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Two former Red Wings claim Ken Holland protected Mike Babcock despite complaints from players.

Holland now under fire for turning a blind eye.

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The reputation of highly respected National Hockey League head coach Mike Babcock has taken some major blows since he was fired as the head coach of the Toronto Maple Leafs and now he may be dragging down some of his former colleagues with him. Earlier today we shared with you a horrifying story from NHL legend Chris Chelios that described abuse suffered by beloved former Detroit Red Wings forward Johan Franzen at the hands of Babcock, his former head coach.

In case you missed our earlier report here is what Chelios had to say:

"That would be an easy one, it would be Johan Franzen," said Chelios when asked about the worst abuse he had personally witnessed. "What he did to him at the end, he was hurt at the time... and some of the things he said to him on the bench... he was just blatantly verbally assaulting him during the game on the bench and it got to the point, no one really knowing that [Franzen] was suffering with the concussion thing and the depression thing, and he just broke down and had a nervous breakdown. Not only on the bench but after the game in one of the room's in Nashville, so that was probably the worst thing I have ever seen."

Now that of course speaks very poorly of Mike Babcock, especially in light of some of the terrible mental health issues Franzen is dealing with today, but it also raises the question of why nothing was done about it? Well now according to two former members of the Detroit Red Wings that was due to the fact that the man at the top, former Detroit Red Wings general manager Ken Holland, was protecting Babcock the entire time. The first player to speak out in this regard was former Red Wings defenseman Carlo Colaiacovo, who admittedly only played a handful of games as a member of the Red Wings.

“I’m not going to go out on a limb and say he’s a bad guy, because that’s not my place. I only played for him for less than half a season, but I can understand why people say he’s a bad guy. I played with guys in Detroit that hated him. I told you that every year in Detroit the leaders would go in and try to get him fired, but Kenny Holland wouldn’t even entertain that conversation because he knew what he was getting as a coach,” said Colaiacovo during a conversation with TSN.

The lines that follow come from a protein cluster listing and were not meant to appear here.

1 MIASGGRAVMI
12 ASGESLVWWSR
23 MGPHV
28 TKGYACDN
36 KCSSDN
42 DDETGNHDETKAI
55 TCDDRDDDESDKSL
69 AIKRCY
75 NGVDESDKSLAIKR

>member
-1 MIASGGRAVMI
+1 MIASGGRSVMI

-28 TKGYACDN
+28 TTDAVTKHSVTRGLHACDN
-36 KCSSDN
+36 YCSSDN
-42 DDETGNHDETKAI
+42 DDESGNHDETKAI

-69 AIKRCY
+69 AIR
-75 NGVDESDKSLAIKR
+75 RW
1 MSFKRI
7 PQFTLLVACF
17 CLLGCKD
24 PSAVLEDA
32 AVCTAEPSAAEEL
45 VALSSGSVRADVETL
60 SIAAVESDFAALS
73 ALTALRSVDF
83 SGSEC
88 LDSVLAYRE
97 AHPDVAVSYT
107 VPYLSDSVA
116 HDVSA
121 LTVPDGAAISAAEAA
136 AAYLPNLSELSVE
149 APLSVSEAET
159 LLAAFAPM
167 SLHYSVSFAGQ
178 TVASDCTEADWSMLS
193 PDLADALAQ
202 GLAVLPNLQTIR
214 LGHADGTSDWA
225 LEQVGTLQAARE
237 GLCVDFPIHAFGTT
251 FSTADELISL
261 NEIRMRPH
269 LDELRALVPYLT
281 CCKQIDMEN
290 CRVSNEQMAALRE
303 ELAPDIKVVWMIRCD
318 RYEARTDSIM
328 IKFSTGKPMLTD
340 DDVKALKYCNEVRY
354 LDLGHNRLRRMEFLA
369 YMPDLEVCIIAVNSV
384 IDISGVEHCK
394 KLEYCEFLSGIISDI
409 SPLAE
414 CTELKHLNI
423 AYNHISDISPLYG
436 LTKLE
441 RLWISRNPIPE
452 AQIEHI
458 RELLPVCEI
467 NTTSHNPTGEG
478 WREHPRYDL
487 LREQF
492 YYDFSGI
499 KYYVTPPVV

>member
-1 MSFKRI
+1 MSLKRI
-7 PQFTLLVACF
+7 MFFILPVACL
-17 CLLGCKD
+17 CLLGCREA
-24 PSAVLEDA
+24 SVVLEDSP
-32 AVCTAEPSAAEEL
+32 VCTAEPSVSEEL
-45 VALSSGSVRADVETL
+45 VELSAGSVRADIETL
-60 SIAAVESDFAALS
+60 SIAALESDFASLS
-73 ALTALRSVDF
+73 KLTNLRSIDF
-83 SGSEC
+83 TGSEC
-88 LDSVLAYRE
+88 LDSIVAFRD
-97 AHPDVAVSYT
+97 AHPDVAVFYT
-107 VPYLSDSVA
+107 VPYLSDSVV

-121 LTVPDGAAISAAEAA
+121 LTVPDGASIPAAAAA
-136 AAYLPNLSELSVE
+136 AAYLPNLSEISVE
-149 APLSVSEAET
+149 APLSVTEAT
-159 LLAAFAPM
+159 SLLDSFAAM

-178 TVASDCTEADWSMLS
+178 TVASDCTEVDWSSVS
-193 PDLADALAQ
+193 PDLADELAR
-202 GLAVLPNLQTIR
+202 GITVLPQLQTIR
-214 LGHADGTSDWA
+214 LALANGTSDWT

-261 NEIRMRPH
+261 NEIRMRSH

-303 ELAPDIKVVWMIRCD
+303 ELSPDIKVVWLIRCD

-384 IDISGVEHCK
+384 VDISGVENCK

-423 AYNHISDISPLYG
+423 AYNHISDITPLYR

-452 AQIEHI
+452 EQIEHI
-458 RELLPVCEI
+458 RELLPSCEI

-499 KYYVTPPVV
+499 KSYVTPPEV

Now that could be brushed off as the account of a disgruntled player that was unhappy with the way he was treated by the organization in the latter half of his career, but now Chelios has also shared a similar account of what happened in Detroit. According to Chelios the players went to Holland following the Franzen incident, or one like it, only to have Holland come down to the dressing room and inform the players that if they were not happy they would be traded.

"When something did happen and there was some second guessing and it got to Kenny Holland, Kenny Holland came down to the room and had this speech and supported Mike Babcock," said Chelios. "It was a great speech to tell everybody in the room, you know if you don't like it you could be traded come up and see me and be traded. So that was kind of the way that ended."

Holland is now of course the current general manager of the Edmonton Oilers and appears well on his way to leading that franchise to a major resurgence following the catastrophic era of general manager Peter Chiarelli in Edmonton.